What Factors are Associated with Multilateral Environmental Agreement Noncompliance, and can Agreement Provisions be Designed to Mitigate them?
Seymour, Sezaneh Momeni
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This research contributes to gaps in the international relations and international law literature on compliance by engaging practitioners with multilateral environmental agreement (MEA) expertise to answer two questions: 1) what factors are associated with MEA noncompliance; and 2) is there a relationship between the design of MEA provisions and compliance with those provisions. Practitioners overwhelmingly associate MEA noncompliance with insufficient domestic interagency consultation early in the lifecycle of a multilateral environmental agreement, particularly during its negotiation. The interagency consultative process is the mechanism by which a state identifies the nature of its relevant domestic environmental challenges and the availability of its institutional, financial, and technical resources to address them. Absent a robust process, state delegated representatives engage in negotiating obligations on behalf of their states without a full understanding of the domestic context. Consequently, they may inadvertently negotiate obligations that are impractical or otherwise inconsistent with domestic realities. Under these circumstances, a state may subsequently set itself on a trajectory of noncompliance when ratifying the agreement. Three noncompliance cases under the Basel Convention on the Control of Transboundary Movements of Hazardous Wastes and Their Disposal are consistent with this finding. The design of treaty provisions might serve to mitigate some factors associated with MEA noncompliance. Practitioners observe a relationship between the design of treaty provisions and compliance with those provisions. When presented with two different legal design options, practitioners overwhelmingly expressed a preference for obligations of outcome over obligations of action. Preserving state flexibility to determine how to implement obligations may mitigate noncompliance associated with insufficient domestic consultation early in the lifecycle of an MEA, but more research is necessary to draw the conclusion that one legal design produces better compliance results over another.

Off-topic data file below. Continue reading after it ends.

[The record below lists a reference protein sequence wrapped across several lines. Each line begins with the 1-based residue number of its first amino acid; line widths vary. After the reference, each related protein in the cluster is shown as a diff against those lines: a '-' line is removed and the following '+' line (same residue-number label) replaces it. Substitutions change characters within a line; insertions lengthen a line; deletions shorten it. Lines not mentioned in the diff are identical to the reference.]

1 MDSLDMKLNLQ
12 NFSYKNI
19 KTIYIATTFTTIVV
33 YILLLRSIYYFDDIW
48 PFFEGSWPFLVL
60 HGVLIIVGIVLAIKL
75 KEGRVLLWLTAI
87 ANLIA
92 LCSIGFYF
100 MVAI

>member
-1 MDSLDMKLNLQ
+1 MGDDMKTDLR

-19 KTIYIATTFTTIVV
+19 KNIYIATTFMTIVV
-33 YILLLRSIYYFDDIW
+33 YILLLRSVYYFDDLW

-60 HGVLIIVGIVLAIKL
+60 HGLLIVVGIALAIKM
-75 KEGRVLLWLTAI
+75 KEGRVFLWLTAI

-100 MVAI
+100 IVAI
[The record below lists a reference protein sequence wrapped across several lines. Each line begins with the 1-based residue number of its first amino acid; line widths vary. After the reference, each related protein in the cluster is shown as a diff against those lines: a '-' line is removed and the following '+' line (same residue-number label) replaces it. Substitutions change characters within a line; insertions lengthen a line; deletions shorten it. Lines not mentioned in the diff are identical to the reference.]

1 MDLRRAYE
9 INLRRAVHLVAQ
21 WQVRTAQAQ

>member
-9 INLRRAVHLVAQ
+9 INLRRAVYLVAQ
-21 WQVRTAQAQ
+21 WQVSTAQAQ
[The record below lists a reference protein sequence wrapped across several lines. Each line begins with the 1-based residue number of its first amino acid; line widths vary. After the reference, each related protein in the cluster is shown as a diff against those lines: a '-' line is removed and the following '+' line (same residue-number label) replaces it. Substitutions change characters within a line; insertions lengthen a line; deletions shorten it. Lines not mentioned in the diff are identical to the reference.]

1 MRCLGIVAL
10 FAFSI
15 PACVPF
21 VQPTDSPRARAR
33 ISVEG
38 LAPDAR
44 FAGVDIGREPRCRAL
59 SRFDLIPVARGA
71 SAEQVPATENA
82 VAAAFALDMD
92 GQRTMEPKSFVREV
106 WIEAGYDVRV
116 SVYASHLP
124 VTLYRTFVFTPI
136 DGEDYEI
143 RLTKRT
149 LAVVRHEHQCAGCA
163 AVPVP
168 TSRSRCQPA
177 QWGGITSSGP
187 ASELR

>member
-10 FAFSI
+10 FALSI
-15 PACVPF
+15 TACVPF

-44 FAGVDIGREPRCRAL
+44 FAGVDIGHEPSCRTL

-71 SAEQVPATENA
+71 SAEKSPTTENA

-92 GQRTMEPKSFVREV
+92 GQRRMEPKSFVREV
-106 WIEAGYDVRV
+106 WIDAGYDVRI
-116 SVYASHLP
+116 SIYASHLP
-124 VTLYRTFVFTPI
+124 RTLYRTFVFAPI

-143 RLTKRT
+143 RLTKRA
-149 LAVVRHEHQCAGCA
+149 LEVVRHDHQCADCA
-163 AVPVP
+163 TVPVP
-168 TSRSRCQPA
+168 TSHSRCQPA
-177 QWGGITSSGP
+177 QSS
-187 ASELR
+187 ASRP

General Audience Abstract
States actively negotiate multilateral environmental agreements (MEA) to address transboundary environmental challenges. When states fail to comply with their obligations under these agreements, the international community's collective environmental goals are compromised. This research contributes to the literature on compliance by exploring two questions: 1) what factors are associated with MEA noncompliance; and 2) is there a relationship between the design of MEA provisions and compliance with those provisions. MEA noncompliance is overwhelmingly associated with states' poor preparation to engage in the negotiation and implementation of multilateral environmental agreements. Poor preparation is the result of insufficient domestic interagency consultation, which is the process by which a state identifies the nature of its relevant domestic environmental challenges and its ability to address them. The design of MEA provisions might serve to mitigate some factors associated with noncompliance, particularly if that design gives states the flexibility to later determine how or which domestic measures to take in order to meet the relevant outcome contained in their MEA obligations. However, more research is needed to draw the conclusion that one legal design is better than another.
- Doctoral Dissertations